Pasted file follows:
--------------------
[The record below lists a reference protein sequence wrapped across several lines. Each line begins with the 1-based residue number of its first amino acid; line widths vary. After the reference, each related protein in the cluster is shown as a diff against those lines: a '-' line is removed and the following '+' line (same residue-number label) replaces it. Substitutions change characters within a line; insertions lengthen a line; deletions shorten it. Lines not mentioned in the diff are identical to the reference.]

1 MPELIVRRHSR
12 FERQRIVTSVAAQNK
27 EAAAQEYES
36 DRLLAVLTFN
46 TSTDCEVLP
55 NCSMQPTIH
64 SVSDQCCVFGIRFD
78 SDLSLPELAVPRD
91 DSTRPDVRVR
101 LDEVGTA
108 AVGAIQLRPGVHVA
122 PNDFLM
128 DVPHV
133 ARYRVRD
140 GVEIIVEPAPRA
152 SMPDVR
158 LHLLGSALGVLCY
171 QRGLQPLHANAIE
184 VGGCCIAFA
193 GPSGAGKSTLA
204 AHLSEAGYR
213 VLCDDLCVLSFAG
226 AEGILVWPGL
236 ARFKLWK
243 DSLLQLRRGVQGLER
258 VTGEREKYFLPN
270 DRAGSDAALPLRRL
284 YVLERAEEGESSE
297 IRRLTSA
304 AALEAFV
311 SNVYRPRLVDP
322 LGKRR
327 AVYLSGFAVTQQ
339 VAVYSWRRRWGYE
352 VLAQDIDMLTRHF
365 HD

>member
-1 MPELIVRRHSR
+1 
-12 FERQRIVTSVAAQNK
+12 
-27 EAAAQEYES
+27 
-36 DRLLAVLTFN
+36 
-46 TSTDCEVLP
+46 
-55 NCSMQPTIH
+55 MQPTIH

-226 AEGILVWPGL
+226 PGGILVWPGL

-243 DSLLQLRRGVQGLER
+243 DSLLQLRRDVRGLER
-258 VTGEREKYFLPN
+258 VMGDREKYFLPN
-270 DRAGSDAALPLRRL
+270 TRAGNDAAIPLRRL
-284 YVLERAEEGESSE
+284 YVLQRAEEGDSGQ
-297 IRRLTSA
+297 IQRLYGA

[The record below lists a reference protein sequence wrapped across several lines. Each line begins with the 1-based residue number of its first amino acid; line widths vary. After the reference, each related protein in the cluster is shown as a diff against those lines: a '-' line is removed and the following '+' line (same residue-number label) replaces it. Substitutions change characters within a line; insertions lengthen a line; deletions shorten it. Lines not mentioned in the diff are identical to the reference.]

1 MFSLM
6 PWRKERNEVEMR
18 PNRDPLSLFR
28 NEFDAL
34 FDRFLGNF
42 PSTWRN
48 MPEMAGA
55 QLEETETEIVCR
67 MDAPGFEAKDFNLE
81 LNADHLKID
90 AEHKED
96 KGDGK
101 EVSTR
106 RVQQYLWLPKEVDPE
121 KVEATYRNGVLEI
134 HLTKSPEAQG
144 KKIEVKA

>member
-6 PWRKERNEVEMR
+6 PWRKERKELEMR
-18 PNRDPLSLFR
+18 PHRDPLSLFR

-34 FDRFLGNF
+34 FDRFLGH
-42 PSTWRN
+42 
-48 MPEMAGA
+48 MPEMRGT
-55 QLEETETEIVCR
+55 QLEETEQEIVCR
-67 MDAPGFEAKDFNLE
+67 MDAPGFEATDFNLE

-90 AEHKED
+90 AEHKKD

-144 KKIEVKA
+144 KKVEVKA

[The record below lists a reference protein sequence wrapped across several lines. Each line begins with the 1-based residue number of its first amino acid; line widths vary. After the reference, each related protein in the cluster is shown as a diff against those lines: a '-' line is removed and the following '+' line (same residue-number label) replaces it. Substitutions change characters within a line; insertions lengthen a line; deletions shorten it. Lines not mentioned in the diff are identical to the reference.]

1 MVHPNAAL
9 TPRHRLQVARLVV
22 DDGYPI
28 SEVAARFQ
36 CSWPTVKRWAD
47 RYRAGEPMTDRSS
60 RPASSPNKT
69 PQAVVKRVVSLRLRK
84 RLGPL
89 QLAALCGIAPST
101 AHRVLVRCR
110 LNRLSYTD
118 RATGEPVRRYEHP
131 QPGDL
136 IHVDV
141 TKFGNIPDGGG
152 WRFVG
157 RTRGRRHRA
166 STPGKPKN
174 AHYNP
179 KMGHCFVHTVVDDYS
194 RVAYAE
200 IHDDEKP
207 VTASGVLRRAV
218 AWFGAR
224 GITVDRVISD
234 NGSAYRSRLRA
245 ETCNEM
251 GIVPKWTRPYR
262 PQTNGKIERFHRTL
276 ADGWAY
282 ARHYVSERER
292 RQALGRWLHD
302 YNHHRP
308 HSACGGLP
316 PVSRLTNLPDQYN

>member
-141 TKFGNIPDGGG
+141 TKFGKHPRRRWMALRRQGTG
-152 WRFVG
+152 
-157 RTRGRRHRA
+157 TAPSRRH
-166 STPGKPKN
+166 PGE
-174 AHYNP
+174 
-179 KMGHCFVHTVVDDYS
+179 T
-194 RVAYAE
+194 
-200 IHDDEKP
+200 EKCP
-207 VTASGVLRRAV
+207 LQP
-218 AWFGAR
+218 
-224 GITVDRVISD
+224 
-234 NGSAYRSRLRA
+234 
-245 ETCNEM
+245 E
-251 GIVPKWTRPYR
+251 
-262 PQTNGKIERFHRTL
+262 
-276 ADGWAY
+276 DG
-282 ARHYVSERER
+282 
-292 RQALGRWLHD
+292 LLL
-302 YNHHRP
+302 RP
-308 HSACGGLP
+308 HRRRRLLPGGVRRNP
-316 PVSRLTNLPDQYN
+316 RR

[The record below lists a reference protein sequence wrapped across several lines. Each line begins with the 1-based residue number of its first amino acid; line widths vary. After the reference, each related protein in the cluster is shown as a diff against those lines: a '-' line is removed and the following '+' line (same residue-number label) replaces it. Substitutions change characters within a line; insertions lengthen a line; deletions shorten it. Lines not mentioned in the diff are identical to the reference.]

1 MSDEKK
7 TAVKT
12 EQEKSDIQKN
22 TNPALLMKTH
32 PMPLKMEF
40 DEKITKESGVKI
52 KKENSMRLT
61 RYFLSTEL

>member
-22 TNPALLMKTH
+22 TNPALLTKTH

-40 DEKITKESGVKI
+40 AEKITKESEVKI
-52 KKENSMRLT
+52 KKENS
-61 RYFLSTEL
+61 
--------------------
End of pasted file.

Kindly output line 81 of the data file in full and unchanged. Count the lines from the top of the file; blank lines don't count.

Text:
>member